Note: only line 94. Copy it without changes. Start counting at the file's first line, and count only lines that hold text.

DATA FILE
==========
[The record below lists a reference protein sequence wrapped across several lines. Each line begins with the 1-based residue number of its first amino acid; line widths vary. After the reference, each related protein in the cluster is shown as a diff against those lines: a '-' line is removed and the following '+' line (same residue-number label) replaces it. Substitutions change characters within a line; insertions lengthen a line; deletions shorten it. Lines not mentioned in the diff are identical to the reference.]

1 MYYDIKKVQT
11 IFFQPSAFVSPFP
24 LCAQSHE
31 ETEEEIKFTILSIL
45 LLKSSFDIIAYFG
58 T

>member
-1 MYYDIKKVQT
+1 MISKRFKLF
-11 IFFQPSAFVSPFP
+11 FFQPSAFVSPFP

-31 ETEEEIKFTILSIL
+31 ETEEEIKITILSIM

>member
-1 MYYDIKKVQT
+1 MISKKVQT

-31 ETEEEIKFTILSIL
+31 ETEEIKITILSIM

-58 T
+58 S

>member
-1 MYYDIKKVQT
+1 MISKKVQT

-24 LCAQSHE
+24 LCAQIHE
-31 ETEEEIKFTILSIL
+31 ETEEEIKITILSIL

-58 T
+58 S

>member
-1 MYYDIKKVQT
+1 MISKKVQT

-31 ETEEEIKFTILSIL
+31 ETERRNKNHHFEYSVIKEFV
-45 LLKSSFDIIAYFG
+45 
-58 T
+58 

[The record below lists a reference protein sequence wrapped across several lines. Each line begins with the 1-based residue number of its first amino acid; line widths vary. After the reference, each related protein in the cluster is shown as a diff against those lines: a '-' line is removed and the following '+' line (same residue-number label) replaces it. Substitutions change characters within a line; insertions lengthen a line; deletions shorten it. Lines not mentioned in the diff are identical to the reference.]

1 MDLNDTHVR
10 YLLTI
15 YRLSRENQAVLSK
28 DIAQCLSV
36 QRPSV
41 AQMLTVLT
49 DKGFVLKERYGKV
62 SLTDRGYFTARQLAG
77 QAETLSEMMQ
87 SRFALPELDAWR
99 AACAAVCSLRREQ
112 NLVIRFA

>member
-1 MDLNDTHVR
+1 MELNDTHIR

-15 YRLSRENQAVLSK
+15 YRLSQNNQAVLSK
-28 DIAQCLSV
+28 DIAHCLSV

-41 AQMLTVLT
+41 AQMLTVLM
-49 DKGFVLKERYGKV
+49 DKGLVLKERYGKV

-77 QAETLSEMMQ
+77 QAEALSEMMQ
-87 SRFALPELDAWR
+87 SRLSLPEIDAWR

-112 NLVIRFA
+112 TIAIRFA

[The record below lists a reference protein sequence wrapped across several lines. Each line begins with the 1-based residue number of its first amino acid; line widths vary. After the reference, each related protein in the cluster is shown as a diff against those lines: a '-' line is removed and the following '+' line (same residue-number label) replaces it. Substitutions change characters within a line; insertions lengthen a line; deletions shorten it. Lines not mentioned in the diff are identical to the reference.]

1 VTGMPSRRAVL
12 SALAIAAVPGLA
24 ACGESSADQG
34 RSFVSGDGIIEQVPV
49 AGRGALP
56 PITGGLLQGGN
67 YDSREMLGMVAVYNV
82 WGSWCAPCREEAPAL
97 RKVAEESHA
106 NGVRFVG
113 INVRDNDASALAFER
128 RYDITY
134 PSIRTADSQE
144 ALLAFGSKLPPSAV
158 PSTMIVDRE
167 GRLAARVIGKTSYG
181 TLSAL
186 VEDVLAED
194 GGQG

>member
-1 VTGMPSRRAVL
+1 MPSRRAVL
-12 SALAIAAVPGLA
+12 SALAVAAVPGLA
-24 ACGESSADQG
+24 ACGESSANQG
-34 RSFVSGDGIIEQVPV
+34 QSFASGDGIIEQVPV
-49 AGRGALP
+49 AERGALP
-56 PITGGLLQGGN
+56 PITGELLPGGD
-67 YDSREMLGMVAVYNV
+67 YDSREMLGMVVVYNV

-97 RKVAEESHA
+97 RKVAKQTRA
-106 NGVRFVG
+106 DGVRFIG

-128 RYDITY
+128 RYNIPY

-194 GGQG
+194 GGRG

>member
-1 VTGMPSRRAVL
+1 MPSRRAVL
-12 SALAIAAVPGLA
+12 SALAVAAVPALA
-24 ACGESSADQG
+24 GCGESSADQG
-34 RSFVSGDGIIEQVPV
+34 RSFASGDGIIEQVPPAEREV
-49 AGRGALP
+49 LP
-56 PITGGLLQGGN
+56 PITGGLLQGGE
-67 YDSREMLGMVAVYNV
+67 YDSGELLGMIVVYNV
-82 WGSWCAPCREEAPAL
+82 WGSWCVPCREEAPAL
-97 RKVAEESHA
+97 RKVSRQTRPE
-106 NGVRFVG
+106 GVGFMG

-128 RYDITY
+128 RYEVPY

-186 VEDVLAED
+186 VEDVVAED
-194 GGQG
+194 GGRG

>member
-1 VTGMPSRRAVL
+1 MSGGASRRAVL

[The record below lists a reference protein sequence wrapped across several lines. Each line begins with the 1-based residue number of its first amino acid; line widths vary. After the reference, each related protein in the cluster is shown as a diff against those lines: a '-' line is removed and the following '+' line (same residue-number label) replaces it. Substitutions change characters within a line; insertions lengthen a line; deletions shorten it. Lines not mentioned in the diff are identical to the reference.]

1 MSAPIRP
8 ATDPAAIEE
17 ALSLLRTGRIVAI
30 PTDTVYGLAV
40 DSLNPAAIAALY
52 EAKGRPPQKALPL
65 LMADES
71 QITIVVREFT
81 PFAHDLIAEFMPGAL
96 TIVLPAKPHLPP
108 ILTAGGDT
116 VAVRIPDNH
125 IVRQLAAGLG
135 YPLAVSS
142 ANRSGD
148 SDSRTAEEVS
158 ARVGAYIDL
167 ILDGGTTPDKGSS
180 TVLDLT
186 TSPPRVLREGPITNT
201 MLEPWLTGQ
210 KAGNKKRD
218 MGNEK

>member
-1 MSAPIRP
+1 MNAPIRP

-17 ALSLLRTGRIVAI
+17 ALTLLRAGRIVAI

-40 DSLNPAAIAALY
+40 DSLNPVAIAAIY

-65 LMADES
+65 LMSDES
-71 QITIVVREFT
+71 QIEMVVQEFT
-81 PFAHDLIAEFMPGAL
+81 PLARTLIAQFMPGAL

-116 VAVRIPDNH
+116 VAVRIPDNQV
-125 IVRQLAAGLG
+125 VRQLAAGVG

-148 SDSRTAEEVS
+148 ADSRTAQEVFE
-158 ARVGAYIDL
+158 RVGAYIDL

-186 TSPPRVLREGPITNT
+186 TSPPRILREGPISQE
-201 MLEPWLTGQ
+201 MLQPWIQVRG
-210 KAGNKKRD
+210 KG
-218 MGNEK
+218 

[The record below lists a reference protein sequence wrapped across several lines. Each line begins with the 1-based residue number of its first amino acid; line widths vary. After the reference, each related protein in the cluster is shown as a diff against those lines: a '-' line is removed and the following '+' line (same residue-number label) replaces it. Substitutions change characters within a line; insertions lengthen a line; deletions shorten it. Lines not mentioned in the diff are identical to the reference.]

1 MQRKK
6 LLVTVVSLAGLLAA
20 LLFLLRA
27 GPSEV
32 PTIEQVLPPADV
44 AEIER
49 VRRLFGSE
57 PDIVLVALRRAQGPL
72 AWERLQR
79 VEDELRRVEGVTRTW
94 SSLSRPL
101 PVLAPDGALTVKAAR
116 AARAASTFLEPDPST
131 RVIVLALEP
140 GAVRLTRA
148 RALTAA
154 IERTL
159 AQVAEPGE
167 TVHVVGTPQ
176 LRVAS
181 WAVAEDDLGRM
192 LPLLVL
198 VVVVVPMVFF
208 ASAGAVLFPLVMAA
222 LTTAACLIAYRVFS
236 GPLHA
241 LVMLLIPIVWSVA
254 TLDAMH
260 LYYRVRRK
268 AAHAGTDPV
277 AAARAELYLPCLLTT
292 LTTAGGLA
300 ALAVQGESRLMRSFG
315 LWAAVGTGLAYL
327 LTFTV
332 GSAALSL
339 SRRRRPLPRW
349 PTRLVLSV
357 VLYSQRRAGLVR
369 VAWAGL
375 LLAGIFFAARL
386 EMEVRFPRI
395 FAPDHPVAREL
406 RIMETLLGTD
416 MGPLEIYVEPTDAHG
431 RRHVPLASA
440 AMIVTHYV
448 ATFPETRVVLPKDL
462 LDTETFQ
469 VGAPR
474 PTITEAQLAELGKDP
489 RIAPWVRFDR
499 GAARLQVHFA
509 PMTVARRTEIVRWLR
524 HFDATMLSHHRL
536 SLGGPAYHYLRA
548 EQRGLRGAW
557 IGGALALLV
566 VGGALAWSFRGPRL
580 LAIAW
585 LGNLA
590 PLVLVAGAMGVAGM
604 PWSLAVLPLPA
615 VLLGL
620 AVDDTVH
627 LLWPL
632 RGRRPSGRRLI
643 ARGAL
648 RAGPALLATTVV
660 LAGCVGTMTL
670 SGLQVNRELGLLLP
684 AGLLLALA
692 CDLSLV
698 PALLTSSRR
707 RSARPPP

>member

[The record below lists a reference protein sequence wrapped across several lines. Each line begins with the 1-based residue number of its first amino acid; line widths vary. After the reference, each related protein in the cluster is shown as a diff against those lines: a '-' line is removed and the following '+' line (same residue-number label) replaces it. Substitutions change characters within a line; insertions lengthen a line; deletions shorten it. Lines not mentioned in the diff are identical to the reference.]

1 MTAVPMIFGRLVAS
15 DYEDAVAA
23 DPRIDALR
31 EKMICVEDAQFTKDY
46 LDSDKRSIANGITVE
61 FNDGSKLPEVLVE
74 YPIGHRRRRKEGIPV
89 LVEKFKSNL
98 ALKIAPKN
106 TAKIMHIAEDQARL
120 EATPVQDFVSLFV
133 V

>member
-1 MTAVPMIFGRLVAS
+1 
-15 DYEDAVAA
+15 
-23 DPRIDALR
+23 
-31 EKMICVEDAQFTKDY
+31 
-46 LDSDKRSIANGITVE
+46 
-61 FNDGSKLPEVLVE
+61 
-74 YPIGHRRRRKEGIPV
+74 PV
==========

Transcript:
+12 SALAVAAVPGLA